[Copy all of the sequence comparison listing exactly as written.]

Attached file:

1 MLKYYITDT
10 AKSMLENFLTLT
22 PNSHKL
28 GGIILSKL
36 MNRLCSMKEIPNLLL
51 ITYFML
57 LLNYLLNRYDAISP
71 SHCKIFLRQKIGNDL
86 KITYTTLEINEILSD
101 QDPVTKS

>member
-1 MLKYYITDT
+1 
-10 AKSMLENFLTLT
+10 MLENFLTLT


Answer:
1 MLKYYITDT
10 AKSMLENFLTLT
22 PNSHKL
28 GGIILSKL
36 MNRLCSMKEIPNLLL
51 ITYFML
57 LLNYLLNRYDAISP
71 SHCKIFLRQKIGNDL
86 KITYTTLEINEILSD
101 QDPVTKS

>member
-1 MLKYYITDT
+1 
-10 AKSMLENFLTLT
+10 MLENFLTLT